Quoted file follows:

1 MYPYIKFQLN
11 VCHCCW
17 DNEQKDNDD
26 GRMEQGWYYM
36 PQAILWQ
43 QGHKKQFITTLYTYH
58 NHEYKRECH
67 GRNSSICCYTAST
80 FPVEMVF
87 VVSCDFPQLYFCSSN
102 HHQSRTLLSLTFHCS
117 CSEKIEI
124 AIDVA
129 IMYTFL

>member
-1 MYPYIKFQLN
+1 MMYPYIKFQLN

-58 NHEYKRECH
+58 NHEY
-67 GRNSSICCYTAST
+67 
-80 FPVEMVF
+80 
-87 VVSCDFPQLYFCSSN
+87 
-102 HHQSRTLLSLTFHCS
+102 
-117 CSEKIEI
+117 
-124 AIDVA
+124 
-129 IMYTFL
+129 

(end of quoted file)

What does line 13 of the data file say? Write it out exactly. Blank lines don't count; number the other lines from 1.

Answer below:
124 AIDVA